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Research Continues on Nesting Success Factors for Pheasants
Minnesota Ag Connection - 08/10/2018

With the rain moving out of Redwood County, Lindsey Messinger and Greg Gehring hop out of the pickup truck and into the tall grass at the Lamberton Wildlife Management Area. Their mission: find nesting pheasant hens, document whether their eggs hatch successfully and relate that nest success back to the vegetation surrounding the nest.

On that rainy summer day, Messinger assembles a handheld radio antenna and begins listening for the tell-tale beeps of the radiocollars that they previously placed on captured pheasant hens. The crew uses the radiocollars to find the hens during nesting since camouflaged hens sitting on nests are like finding a needle in a hay stack in the grassland prairies of Minnesota. As Messinger points the antenna slightly to the southeast, the signal becomes stronger, giving her a better idea of the hen's position. She and Gehring walk to the nest they've previously marked and find eight recently hatched eggs -- good news after a wet spring.

Researchers are looking at pheasant hen nesting behavior and how nesting success and chick survival is influenced by the surrounding vegetation. They want to understand the interconnection to guide wildlife managers and private landowners who plant native grass and wildflowers in the state's farmland in order to support wildlife populations, including pheasants.

"We're looking at pheasant nesting behavior, and looking at the kind of habitat pheasants are selecting to make their nests," said Messinger, a wildlife research biologist. "And we're documenting how vegetation influences nest survival and ultimately, pheasant production."

Upon reaching the nest, Gehring immediately unpacks and assembles his measurement tools and marks a 4-meter radius around the nest. They record information about the vegetation surrounding the nest, including the number of different species of grasses and flowering plants, the density and height. They're hoping it provides clues to not only the ringneck's nesting preferences, but also how different types of vegetation mixes influence nest survival.

The pair move on to a second documented nest, which showed evidence that it became a predator's meal. In measuring the vegetation, they're looking for clues that might help them determine why a predator was able to find the nest.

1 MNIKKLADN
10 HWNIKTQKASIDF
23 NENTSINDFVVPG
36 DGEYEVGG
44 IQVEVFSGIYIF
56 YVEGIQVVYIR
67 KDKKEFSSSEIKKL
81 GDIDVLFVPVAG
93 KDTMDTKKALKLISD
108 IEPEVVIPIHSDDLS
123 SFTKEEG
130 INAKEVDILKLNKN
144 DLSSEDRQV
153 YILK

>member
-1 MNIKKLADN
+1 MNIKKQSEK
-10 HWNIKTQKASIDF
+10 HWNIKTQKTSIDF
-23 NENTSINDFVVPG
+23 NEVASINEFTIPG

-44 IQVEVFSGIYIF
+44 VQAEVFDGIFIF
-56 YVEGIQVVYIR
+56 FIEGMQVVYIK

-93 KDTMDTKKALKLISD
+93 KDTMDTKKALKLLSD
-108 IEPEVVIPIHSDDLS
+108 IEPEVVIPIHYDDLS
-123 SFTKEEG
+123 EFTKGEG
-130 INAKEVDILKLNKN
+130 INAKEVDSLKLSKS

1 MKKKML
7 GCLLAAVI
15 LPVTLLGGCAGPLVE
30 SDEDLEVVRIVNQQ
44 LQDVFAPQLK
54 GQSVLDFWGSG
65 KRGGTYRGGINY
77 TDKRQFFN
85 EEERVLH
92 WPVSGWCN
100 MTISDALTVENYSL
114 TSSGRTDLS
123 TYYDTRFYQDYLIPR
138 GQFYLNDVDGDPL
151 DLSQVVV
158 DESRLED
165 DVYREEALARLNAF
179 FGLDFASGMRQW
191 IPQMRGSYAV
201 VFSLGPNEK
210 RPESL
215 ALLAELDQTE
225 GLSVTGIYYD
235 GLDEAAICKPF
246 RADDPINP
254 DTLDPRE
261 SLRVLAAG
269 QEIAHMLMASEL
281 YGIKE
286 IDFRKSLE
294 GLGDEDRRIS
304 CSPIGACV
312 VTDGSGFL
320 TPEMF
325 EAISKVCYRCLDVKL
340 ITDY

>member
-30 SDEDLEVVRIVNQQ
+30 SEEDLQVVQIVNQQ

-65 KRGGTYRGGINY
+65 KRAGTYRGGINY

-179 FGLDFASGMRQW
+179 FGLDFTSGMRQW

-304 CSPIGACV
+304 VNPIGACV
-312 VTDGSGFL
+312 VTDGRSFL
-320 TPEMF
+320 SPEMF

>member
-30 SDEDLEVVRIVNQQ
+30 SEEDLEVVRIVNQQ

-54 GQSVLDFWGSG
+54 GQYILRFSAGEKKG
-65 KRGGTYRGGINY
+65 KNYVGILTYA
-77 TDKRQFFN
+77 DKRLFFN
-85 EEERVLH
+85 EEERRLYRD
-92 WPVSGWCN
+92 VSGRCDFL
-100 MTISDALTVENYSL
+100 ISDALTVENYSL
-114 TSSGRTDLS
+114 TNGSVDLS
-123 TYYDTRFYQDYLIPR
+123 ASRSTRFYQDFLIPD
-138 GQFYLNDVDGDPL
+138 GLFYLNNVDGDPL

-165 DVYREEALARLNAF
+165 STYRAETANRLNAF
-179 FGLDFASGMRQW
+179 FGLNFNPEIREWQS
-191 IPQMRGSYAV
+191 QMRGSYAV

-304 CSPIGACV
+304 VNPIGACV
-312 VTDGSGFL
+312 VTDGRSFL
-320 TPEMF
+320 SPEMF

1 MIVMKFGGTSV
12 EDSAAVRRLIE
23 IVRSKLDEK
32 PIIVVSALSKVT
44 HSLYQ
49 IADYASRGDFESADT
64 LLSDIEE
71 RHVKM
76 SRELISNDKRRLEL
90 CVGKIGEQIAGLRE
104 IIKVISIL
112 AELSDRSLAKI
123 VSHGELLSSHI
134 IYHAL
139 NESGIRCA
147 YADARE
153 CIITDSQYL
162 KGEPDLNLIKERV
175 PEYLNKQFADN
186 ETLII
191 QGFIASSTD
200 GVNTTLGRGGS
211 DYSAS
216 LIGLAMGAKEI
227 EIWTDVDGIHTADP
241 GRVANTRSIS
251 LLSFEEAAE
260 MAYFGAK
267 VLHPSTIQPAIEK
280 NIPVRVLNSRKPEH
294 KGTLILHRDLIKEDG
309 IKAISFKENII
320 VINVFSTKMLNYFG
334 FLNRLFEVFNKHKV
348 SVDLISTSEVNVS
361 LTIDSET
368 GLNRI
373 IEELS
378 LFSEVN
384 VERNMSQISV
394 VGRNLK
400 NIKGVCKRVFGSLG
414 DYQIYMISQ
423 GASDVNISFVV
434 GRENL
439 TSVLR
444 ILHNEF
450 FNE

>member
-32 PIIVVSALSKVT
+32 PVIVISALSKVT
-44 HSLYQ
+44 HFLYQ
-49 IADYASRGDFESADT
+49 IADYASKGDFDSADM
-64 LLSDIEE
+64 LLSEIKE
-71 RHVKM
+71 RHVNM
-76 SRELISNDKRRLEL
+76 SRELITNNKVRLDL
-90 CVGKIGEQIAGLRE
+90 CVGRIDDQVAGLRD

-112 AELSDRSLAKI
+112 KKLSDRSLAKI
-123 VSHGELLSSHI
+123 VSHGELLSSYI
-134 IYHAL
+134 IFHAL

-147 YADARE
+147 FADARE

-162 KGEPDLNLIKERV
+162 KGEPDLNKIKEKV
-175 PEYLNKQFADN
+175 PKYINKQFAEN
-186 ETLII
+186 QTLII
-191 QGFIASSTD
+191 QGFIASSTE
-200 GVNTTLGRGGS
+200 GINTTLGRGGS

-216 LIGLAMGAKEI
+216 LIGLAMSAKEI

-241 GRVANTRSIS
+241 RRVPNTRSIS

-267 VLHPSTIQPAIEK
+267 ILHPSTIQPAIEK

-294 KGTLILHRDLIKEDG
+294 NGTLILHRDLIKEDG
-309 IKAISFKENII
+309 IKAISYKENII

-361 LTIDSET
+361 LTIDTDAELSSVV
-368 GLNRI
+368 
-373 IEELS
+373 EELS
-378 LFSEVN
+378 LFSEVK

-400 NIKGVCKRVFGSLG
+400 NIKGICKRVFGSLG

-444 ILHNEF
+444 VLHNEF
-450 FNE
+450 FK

"Are there differences in the habitat that surrounds the successfully hatched nest versus the nest that was depredated? That's what we're trying to find out," Messinger said.

This work is part of a study by the DNR scientists who work within the Farmland Wildlife Populations and Research Group based in Madelia. The group's role is to provide information needed to manage major wildlife species in the state's farmland region.

While the three year-study wrapped up last year, researchers are taking advantage of radiocollars that still are functioning on hens that have survived beyond the duration of the primary study period. The study's long-term goal is to help guide wildlife managers in making decisions about planting grasses and wildflowers on wildlife management areas and other habitat restoration projects. Grassland habitat is critically important to pheasant populations.

"We know grass is really great habitat," said Messinger. "But we also know that not all grasslands are created equal. Our research can help wildlife managers figure out things like how many different species of grasses or wildflowers to use in a reconstruction to best benefit pheasants."

The hope is that the knowledge gained from this study benefits birds beyond ring-necked pheasants, including waterfowl and songbirds.

"Any time you're putting habitat on the landscape and you're creating environments that birds and other critters like, there are opportunities for wildlife viewing and hunting alike," Messinger said.

With any luck, studying nesting behavior will provide insight as to what habitat helps pheasant hens successfully hatch nests and raise their broods. Once all the data are collected, Messinger and her team of researchers will analyze them, looking for clues in the hunt for ideal wildlife habitat.

More information about pheasant hunting and research reports can be found on the DNR website at

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